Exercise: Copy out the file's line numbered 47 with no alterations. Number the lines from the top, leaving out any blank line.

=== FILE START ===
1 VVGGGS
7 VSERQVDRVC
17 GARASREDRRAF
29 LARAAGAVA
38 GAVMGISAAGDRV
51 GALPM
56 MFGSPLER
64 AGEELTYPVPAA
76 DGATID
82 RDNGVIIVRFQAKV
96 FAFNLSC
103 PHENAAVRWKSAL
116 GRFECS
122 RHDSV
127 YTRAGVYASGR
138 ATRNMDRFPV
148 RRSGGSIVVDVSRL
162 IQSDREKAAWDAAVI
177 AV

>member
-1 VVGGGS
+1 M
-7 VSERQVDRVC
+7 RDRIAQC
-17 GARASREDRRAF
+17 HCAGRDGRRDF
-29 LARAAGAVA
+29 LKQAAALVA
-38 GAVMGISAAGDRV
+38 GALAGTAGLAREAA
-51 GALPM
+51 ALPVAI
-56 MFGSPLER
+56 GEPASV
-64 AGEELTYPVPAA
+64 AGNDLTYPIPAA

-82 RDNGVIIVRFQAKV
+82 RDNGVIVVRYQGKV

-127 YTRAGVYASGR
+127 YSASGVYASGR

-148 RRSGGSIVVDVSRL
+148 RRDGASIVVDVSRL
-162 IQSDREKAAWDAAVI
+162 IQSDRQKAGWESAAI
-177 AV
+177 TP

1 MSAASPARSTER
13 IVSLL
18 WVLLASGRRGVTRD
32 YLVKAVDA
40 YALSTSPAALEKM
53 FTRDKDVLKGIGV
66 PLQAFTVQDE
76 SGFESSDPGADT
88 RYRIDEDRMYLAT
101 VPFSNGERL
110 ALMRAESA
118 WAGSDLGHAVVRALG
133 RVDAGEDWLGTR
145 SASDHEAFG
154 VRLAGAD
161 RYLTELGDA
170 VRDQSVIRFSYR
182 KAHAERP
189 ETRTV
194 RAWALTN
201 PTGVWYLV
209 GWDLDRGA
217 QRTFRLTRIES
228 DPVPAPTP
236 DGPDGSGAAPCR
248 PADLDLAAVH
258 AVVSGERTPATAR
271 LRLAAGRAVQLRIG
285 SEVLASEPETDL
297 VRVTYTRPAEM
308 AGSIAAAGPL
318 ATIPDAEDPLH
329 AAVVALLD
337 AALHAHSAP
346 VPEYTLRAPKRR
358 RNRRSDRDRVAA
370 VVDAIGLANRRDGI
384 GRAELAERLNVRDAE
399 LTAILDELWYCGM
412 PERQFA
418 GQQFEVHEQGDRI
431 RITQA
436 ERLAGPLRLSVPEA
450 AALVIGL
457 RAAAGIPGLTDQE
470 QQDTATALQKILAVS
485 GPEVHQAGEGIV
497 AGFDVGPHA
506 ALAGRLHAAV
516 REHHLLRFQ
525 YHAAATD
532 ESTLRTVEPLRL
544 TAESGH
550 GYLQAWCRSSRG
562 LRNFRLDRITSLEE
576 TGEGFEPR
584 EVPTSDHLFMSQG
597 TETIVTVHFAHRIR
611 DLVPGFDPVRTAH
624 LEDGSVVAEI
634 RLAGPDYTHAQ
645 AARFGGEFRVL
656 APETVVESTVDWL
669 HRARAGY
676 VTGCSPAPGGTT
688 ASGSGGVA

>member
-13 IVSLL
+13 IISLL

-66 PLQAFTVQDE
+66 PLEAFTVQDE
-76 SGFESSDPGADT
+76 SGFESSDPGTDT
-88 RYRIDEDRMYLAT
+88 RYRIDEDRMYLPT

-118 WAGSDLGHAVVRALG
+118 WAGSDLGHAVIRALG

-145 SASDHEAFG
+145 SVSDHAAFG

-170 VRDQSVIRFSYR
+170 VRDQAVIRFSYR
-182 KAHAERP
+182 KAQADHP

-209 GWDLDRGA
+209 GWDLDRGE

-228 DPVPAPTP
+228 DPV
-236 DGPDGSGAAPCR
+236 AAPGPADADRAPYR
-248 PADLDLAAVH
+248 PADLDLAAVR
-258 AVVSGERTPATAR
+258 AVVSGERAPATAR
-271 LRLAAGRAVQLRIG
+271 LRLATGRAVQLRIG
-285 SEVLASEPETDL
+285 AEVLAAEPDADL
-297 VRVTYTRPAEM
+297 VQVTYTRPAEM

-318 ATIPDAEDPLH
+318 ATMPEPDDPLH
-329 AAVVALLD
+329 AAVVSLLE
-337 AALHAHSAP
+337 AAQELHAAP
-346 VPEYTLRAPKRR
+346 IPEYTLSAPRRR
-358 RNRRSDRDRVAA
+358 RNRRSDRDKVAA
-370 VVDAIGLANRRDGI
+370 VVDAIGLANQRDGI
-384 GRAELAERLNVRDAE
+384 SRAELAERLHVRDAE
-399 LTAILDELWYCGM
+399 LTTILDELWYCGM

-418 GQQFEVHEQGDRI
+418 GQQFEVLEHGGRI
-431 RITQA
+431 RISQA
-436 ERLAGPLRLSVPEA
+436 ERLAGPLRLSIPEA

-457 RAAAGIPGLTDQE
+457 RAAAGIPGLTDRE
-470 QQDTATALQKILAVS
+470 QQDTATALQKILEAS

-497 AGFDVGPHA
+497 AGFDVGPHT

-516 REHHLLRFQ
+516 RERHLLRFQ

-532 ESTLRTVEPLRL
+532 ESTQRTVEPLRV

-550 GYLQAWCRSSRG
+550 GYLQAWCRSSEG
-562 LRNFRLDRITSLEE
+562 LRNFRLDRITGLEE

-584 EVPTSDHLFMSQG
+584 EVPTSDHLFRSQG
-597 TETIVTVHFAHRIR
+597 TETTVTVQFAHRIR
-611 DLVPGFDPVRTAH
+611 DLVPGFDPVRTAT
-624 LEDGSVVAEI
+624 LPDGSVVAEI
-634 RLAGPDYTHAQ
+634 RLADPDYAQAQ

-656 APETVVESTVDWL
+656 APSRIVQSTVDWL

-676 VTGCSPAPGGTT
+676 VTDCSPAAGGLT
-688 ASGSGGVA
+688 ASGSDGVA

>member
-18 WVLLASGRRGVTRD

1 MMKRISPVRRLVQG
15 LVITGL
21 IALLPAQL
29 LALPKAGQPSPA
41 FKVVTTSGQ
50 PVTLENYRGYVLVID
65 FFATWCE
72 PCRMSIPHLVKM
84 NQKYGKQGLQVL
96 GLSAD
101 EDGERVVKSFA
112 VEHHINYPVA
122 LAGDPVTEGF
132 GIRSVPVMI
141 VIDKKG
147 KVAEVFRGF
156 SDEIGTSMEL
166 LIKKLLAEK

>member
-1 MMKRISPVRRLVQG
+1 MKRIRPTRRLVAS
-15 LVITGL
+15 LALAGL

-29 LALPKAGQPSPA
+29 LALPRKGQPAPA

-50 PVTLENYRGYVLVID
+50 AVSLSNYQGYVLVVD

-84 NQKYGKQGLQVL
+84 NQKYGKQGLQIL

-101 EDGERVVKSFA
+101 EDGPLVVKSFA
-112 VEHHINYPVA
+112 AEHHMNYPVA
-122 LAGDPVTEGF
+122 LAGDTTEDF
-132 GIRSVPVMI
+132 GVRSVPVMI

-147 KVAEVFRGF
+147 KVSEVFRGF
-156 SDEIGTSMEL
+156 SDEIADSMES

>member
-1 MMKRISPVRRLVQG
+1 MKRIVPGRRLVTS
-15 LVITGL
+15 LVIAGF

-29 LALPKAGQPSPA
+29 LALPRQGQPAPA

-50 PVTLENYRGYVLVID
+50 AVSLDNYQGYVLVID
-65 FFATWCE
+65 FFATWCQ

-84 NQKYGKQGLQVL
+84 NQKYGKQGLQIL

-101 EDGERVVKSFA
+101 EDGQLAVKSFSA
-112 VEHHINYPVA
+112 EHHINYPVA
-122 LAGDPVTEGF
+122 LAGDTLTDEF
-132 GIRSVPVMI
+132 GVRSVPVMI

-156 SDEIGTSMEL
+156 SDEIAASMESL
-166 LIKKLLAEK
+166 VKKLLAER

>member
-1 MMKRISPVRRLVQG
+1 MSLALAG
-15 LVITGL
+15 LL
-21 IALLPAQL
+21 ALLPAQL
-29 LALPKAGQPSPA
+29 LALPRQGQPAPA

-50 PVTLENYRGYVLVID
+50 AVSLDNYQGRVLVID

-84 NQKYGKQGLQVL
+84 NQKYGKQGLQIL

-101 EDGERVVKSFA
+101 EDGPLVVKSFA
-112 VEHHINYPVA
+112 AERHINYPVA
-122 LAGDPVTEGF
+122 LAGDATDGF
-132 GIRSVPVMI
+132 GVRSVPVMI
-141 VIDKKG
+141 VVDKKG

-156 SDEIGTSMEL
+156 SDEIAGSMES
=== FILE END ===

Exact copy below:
1 MSAASPARSTER